•  A 100% error-free system is indisputable, but a high level of system reliability can only be achieved through the use of techniques such as backup. Low reliability comes with low cost, but replacement procedures and losses may entail additional costs. More reliability means fewer losses and lower replacement costs. If a fault condition occurs that does not adversely affect the primary system, no further evaluation is required unless the operator is aware of the fault.
  • The second phase is to gain a technical understanding of the system’s function and operation and create a block diagram showing the system’s functional flow sequence for further analysis. The block diagram should contain at least the following:
  • Part of the system as a main subsystem or device,
  • All categorized inputs and outputs and an identification number allowing continuous monitoring of each subsystem,
  • All support, optional signaling, and other technical features provide automatic protection against failures.

F.M.E.A. Applications

To fulfill the functions outlined below, the technical implementation of FMEA will be made;

  1. A systematic review of failure types ensures that any damage caused by errors in the process or service is avoided.
  2. Identify any defects that may affect the process or service or their functionality and the impact of that failure,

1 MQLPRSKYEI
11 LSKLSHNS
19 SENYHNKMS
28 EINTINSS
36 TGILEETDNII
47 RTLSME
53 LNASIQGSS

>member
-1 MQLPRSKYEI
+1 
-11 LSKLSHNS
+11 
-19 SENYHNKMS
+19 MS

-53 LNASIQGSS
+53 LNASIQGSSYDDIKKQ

3. Identify which of these identified failures has a more serious impact on the operation of the process or service, thereby determining the greatest possible damage and what type of failure could cause it,
  4. Before assembly, it determines the possibilities of error in the process and their source (design, operation, etc.),
  5. It provides the necessary test programs to be created by determining the failure rate and type that cannot be obtained from other sources,
  6. Provides necessary test programs created to experimentally check reliability,
  7. To determine the possible effects of changes in a product,
  8. Identify how high-risk components can be secured,
  9. It defines how to eliminate the bad effects of assembly errors.

F.M.E.A. is used to analyze systems where every component, device, machine, or process part fails. To perform this analysis, it needs detailed information about system factors. For detailed design FMEAs, the element may be at the detailed individual component level; for higher-level system FMEAs, items can be defined at a higher level. Information may include:

  • A flow chart or drawing containing the analyzed system, it’s components or process steps,
  • understand the function of each step of a system component or process,
  • details of the environment and other parameters that may affect the operation,
  • understand the consequences of certain failures,
  • historical error information, including data and failure rates when applicable.